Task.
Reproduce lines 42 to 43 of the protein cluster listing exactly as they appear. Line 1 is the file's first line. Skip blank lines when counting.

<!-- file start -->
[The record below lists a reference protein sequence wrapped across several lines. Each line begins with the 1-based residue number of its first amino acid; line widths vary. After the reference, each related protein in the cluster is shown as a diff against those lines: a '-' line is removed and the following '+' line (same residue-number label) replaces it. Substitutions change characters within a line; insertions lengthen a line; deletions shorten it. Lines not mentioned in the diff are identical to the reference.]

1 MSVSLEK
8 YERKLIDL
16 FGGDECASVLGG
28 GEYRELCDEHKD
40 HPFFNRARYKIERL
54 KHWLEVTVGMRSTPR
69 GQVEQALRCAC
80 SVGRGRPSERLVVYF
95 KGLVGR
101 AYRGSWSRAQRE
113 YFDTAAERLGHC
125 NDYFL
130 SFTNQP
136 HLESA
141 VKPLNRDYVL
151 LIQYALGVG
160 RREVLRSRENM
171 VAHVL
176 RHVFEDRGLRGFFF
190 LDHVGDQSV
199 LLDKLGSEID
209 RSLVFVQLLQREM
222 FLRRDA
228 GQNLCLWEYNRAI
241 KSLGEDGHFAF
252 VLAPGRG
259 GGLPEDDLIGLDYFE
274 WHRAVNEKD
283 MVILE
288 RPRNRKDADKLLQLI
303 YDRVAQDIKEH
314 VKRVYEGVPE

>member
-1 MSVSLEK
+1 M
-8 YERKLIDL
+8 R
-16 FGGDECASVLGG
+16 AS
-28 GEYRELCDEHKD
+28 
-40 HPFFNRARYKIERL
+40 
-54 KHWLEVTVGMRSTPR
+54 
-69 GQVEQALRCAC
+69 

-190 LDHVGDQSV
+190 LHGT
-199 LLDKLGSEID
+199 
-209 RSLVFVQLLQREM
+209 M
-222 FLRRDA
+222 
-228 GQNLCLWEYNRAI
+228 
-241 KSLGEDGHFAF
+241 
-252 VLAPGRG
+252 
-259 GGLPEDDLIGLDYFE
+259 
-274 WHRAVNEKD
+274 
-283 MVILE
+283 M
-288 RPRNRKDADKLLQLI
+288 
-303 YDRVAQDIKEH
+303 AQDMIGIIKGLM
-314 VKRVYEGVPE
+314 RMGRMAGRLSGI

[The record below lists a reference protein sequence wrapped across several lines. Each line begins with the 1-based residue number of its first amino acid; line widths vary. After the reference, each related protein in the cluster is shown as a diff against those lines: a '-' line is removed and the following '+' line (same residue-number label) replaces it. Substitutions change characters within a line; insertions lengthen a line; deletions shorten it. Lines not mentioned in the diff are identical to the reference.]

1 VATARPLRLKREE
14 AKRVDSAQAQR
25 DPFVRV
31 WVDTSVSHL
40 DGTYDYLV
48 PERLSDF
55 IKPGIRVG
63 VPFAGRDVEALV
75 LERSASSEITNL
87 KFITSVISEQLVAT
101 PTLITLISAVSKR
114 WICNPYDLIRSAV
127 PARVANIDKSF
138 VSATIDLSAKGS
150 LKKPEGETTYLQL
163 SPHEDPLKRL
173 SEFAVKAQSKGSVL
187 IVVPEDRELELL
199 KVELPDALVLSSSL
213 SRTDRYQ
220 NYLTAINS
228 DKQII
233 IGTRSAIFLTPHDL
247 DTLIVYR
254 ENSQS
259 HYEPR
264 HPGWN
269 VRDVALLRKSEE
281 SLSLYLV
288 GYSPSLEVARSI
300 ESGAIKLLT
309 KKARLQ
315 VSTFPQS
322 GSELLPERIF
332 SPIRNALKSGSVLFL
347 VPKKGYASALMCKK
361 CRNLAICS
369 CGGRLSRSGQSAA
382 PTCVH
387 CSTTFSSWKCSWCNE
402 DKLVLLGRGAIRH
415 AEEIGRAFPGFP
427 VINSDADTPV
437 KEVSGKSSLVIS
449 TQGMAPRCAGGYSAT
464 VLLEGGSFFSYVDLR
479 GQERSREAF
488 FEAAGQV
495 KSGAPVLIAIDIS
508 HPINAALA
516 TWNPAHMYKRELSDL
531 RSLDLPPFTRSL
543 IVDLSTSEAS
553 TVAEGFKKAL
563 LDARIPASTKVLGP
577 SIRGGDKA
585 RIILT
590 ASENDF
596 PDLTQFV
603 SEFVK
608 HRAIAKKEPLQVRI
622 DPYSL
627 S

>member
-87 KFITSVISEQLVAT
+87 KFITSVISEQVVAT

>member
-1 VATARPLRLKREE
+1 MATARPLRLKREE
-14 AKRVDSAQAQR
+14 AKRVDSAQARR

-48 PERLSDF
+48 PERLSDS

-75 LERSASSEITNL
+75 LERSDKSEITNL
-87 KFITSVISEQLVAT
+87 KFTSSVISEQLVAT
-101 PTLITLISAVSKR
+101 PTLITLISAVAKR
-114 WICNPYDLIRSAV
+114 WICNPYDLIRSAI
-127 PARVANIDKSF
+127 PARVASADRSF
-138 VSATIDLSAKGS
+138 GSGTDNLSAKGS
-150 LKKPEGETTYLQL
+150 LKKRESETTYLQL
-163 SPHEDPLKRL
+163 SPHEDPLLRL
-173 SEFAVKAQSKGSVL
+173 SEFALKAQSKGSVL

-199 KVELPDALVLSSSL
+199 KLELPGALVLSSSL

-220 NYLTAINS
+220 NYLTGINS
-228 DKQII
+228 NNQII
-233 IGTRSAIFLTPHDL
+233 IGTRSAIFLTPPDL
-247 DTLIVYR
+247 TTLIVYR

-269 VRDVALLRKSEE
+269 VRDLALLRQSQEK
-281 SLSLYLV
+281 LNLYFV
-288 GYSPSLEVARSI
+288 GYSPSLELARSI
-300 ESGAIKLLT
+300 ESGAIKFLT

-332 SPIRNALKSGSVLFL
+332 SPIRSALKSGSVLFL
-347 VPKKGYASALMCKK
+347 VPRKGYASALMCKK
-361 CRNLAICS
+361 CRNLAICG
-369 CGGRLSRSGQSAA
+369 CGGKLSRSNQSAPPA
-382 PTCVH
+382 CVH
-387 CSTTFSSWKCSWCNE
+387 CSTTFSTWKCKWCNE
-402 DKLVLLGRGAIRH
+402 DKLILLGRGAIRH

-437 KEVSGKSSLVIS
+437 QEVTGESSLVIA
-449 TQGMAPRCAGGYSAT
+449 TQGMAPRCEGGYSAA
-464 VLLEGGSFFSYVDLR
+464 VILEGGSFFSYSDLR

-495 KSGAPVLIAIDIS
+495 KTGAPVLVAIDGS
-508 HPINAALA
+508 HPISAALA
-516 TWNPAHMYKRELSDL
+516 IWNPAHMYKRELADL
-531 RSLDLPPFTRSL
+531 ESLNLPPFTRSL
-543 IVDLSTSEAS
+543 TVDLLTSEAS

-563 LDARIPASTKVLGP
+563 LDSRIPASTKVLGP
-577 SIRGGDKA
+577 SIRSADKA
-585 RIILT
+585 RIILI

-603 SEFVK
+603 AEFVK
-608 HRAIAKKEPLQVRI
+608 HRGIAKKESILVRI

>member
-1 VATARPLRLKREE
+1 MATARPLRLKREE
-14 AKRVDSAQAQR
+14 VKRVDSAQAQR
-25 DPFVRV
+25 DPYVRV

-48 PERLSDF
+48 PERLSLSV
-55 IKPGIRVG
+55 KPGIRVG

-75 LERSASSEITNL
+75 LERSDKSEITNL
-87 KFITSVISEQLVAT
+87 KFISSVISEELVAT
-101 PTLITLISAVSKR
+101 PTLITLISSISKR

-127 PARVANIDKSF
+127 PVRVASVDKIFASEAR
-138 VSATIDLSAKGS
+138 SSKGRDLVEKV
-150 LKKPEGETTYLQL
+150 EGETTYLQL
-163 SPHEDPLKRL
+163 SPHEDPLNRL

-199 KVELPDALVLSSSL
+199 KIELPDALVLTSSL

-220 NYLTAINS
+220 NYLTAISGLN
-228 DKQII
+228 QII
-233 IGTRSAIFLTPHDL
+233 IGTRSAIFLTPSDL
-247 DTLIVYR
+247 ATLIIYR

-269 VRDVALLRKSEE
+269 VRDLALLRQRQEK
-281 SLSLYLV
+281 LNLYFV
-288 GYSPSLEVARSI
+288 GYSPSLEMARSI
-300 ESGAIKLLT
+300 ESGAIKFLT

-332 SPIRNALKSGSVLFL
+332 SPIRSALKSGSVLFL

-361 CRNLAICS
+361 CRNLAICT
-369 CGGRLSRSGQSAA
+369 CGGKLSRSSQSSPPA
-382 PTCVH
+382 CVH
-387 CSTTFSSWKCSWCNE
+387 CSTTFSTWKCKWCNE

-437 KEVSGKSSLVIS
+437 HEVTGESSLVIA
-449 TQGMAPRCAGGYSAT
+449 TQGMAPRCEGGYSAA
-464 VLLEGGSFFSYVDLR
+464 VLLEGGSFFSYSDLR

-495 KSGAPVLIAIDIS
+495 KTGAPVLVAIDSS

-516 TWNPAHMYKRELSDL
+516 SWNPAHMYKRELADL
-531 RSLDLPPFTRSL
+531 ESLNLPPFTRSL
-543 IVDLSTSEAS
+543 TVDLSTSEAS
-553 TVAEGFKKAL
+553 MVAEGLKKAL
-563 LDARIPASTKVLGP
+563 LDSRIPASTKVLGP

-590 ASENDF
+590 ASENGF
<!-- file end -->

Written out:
+28 
-40 HPFFNRARYKIERL